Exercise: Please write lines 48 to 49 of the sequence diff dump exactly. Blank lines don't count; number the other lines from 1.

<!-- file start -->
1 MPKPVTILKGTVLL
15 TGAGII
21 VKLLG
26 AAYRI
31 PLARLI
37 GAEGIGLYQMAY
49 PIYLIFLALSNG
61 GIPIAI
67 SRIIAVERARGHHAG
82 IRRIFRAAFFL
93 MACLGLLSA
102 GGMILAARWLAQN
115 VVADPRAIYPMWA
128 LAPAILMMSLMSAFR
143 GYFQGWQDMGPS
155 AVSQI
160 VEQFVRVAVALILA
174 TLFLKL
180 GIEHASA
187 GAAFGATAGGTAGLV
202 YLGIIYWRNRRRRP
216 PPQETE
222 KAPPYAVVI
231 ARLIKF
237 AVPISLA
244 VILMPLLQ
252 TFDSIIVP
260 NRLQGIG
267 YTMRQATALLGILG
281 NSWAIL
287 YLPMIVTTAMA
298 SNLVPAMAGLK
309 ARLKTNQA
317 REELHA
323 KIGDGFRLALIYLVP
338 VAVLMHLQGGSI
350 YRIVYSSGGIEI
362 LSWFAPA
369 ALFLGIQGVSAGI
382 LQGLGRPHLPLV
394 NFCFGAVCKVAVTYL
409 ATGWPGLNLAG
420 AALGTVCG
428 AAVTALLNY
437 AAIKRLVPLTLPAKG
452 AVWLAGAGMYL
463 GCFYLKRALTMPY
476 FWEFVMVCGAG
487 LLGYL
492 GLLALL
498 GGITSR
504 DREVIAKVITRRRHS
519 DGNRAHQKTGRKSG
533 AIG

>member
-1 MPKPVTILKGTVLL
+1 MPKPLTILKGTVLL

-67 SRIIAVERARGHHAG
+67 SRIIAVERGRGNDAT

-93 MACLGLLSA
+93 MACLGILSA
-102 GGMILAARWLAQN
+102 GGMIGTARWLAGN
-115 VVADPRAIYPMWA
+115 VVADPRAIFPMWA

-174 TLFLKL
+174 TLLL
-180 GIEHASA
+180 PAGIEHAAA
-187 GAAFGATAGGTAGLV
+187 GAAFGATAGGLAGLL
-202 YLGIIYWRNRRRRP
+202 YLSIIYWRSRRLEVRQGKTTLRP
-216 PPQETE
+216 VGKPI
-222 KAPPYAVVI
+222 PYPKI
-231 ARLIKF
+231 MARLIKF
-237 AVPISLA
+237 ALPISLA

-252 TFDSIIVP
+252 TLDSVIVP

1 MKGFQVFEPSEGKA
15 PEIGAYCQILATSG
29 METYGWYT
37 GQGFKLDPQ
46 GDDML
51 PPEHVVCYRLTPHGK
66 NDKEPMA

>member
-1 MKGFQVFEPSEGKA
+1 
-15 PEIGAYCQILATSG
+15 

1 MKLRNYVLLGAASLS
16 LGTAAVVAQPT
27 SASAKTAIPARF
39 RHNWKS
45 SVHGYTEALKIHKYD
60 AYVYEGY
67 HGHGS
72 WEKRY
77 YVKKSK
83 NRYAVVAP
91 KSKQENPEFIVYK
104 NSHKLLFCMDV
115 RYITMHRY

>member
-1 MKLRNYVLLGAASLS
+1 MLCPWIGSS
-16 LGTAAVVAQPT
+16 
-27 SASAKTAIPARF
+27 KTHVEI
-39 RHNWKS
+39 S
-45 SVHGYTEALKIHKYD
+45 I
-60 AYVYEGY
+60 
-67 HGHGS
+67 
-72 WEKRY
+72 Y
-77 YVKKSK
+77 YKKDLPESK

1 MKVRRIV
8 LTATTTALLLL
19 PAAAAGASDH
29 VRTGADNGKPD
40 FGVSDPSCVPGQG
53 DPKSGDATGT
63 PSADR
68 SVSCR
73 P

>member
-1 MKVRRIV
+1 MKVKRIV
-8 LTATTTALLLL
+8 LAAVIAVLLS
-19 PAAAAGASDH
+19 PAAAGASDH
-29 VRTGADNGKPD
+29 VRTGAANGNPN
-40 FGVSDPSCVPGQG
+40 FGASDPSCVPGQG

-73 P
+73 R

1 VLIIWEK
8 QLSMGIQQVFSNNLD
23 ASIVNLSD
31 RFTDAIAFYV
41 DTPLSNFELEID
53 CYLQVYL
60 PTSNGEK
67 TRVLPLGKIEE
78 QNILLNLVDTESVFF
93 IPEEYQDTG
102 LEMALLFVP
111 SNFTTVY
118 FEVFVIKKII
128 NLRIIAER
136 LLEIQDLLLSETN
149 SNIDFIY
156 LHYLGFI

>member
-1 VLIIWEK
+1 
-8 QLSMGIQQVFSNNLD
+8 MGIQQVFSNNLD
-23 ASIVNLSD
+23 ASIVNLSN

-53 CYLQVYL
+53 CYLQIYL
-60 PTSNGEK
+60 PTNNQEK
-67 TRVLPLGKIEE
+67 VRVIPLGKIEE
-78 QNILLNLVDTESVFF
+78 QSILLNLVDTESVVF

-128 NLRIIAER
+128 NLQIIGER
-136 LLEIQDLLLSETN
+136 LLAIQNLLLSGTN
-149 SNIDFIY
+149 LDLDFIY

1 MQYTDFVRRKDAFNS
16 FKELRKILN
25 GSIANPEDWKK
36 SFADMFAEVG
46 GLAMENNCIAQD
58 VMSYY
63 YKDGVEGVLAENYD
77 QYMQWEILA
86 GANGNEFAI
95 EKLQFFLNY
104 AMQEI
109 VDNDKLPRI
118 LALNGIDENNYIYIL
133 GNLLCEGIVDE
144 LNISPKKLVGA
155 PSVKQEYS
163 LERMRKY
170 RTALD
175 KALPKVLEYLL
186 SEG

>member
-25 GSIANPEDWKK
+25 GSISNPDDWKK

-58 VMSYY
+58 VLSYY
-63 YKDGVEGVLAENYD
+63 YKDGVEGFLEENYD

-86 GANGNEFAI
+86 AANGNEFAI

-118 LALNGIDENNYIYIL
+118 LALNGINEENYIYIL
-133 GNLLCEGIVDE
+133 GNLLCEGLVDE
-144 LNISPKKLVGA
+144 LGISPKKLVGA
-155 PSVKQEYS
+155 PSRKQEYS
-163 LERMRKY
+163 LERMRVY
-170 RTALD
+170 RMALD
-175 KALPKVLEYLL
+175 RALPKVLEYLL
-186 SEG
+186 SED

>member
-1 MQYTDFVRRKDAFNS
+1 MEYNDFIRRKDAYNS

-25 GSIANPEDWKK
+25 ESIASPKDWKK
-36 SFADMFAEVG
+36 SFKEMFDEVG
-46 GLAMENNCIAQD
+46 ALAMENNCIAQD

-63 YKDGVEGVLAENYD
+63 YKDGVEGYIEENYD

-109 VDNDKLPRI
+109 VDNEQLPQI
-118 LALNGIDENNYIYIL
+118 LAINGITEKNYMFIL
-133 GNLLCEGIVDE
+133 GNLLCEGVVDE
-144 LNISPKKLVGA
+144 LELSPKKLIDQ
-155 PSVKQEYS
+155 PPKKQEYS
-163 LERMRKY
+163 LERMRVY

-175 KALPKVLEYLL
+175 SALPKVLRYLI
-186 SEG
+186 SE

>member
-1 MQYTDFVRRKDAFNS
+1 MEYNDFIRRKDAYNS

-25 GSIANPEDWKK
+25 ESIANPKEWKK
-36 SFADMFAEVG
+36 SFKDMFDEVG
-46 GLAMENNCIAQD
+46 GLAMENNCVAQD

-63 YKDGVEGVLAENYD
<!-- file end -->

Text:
476 FWEFVMVCGAG
487 LLGYL